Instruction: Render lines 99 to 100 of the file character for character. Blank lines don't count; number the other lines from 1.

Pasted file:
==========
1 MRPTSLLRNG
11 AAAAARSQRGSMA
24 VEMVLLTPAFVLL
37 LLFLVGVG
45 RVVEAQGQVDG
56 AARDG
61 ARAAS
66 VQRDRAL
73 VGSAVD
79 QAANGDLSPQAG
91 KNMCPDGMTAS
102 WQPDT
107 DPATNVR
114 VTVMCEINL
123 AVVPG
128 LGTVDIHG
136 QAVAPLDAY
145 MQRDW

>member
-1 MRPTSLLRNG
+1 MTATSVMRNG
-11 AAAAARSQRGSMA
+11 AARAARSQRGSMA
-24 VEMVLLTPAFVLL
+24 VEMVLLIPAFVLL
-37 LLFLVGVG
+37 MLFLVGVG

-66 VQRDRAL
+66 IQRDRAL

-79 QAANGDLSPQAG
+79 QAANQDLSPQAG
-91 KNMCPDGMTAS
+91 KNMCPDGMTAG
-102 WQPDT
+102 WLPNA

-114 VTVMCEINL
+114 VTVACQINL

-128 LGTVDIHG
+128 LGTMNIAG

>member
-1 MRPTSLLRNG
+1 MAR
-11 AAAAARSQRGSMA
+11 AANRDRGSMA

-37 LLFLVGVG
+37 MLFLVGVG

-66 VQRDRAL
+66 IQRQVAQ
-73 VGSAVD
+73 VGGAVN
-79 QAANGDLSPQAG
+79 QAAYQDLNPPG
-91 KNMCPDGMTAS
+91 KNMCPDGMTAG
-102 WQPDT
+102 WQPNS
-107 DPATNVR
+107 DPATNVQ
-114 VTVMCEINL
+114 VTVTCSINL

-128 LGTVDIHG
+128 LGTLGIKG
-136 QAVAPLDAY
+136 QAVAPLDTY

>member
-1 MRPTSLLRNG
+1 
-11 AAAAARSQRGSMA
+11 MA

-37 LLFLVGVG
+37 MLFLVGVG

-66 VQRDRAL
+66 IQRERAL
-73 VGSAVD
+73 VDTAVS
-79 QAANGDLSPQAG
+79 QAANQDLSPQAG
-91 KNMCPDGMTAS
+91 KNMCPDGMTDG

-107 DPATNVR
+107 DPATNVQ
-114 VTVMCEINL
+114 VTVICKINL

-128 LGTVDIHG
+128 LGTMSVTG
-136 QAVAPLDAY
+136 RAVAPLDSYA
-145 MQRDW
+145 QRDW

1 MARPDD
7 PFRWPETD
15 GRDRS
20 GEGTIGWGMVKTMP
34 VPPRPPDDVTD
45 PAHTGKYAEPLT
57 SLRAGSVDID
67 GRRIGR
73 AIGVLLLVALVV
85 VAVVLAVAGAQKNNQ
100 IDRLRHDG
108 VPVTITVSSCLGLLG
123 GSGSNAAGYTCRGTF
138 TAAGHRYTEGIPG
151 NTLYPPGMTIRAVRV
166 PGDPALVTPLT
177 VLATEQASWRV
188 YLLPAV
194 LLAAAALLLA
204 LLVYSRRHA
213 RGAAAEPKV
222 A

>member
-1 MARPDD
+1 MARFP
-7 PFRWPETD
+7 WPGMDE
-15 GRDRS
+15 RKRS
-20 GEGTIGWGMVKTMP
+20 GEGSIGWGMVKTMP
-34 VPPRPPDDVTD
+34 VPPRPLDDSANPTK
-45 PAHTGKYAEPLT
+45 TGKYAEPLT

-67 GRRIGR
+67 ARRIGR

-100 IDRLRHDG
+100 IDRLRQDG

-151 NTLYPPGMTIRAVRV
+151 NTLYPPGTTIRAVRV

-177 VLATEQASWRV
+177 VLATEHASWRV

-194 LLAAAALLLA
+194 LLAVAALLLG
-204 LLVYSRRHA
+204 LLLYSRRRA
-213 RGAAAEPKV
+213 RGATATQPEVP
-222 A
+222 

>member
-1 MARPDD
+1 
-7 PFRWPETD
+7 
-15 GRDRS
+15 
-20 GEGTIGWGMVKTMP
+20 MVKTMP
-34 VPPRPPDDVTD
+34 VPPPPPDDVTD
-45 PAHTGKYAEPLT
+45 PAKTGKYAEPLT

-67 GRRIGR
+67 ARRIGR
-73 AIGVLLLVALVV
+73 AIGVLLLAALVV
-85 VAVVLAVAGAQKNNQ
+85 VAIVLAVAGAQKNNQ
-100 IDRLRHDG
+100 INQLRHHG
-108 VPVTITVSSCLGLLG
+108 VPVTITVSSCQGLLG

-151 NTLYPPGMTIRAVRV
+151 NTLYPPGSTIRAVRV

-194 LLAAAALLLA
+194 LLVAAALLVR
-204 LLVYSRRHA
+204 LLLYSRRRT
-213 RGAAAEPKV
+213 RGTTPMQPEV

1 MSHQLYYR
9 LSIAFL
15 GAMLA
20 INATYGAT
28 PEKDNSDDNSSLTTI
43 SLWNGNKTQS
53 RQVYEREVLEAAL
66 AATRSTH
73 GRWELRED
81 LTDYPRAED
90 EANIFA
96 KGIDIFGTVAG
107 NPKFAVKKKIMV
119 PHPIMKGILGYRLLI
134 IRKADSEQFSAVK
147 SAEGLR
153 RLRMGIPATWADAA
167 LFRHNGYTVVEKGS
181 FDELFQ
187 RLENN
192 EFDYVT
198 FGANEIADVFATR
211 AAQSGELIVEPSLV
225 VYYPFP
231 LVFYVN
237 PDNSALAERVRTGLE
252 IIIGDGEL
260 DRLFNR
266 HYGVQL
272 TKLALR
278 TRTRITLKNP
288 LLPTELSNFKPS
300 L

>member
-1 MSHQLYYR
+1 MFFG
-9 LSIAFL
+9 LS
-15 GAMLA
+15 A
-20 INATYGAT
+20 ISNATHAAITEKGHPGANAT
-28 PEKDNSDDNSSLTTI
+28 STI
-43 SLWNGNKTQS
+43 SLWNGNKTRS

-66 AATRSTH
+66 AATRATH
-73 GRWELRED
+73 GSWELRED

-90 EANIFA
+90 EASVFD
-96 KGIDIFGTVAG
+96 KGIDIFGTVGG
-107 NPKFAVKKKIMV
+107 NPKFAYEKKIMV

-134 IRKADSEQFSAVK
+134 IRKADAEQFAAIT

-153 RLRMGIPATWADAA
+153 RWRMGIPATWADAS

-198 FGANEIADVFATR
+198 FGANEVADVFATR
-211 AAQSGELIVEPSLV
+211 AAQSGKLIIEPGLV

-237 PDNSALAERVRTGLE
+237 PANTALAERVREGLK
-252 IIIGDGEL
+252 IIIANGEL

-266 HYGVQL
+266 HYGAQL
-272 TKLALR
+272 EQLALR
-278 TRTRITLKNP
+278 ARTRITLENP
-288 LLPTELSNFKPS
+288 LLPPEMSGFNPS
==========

85 VAVVLAVAGAQKNNQ
100 IDRLRHDG